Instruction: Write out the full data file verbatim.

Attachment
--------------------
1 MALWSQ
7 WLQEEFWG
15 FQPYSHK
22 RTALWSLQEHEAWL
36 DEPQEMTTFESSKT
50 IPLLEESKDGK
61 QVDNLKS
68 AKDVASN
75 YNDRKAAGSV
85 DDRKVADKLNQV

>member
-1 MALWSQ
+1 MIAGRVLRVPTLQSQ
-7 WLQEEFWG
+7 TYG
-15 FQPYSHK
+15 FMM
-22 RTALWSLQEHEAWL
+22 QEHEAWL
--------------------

1 MALWSQ
7 WLQEEFWG
15 FQPYSHK
22 RTALWSLQEHEAWL
36 DEPQEMTTFESSKT
50 IPLLEESKDGK
61 QVDNLKS
68 AKDVASN
75 YNDRKAAGSV
85 DDRKVADKLNQV

>member
-1 MALWSQ
+1 MIAGRVLRVPTLQSQ
-7 WLQEEFWG
+7 TYG
-15 FQPYSHK
+15 FMM
-22 RTALWSLQEHEAWL
+22 QEHEAWL